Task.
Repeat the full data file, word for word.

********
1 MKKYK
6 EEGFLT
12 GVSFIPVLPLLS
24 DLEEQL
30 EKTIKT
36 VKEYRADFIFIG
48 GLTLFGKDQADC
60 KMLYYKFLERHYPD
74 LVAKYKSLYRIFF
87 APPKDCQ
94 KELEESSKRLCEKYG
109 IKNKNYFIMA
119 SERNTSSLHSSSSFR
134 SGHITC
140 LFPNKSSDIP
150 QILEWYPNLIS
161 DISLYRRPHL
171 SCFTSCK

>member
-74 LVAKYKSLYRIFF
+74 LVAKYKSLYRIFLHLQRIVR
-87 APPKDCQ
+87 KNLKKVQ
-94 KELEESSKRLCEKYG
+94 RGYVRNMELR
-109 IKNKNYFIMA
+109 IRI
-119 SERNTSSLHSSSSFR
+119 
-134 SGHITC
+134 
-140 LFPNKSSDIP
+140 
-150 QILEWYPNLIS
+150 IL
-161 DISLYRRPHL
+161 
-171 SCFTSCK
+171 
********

1 MKKYK
6 EEGFLT
12 GVSFIPVLPLLS
24 DLEEQL
30 EKTIKT
36 VKEYRADFIFIG
48 GLTLFGKDQADC
60 KMLYYKFLERHYPD
74 LVAKYKSLYRIFF
87 APPKDCQ
94 KELEESSKRLCEKYG
109 IKNKNYFIMA
119 SERNTSSLHSSSSFR
134 SGHITC
140 LFPNKSSDIP
150 QILEWYPNLIS
161 DISLYRRPHL
171 SCFTSCK

>member
-74 LVAKYKSLYRIFF
+74 LVAKYKSLYRIFLHLQRIVR
-87 APPKDCQ
+87 KNLKKVQ
-94 KELEESSKRLCEKYG
+94 RGYVRNMELR
-109 IKNKNYFIMA
+109 IRI
-119 SERNTSSLHSSSSFR
+119 
-134 SGHITC
+134 
-140 LFPNKSSDIP
+140 
-150 QILEWYPNLIS
+150 IL
-161 DISLYRRPHL
+161 
-171 SCFTSCK
+171 